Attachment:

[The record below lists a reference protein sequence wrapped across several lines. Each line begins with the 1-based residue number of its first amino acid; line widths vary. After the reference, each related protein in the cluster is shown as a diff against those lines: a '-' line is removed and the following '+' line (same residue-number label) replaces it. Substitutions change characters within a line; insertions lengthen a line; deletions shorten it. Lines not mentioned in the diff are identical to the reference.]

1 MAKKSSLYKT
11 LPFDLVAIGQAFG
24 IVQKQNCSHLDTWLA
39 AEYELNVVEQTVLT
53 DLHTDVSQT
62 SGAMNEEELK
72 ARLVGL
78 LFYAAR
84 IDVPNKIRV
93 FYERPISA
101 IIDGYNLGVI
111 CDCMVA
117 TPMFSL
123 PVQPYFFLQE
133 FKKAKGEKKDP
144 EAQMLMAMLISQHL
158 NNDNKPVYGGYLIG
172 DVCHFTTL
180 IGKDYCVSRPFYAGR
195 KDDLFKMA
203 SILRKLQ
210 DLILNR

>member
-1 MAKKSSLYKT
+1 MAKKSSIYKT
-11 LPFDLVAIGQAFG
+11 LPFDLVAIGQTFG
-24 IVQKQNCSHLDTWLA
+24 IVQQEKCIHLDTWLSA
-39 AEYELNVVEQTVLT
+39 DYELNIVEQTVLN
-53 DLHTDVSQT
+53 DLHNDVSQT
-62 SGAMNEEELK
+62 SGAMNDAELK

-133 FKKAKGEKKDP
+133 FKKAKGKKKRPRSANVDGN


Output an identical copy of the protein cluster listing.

[The record below lists a reference protein sequence wrapped across several lines. Each line begins with the 1-based residue number of its first amino acid; line widths vary. After the reference, each related protein in the cluster is shown as a diff against those lines: a '-' line is removed and the following '+' line (same residue-number label) replaces it. Substitutions change characters within a line; insertions lengthen a line; deletions shorten it. Lines not mentioned in the diff are identical to the reference.]

1 MAKKSSLYKT
11 LPFDLVAIGQAFG
24 IVQKQNCSHLDTWLA
39 AEYELNVVEQTVLT
53 DLHTDVSQT
62 SGAMNEEELK
72 ARLVGL
78 LFYAAR
84 IDVPNKIRV
93 FYERPISA
101 IIDGYNLGVI
111 CDCMVA
117 TPMFSL
123 PVQPYFFLQE
133 FKKAKGEKKDP
144 EAQMLMAMLISQHL
158 NNDNKPVYGGYLIG
172 DVCHFTTL
180 IGKDYCVSRPFYAGR
195 KDDLFKMA
203 SILRKLQ
210 DLILNR

>member
-1 MAKKSSLYKT
+1 MAKKSSIYKT
-11 LPFDLVAIGQAFG
+11 LPFDLVAIGQTFG
-24 IVQKQNCSHLDTWLA
+24 IVQQEKCIHLDTWLSA
-39 AEYELNVVEQTVLT
+39 DYELNIVEQTVLN
-53 DLHTDVSQT
+53 DLHNDVSQT
-62 SGAMNEEELK
+62 SGAMNDAELK

-133 FKKAKGEKKDP
+133 FKKAKGKKKRPRSANVDGN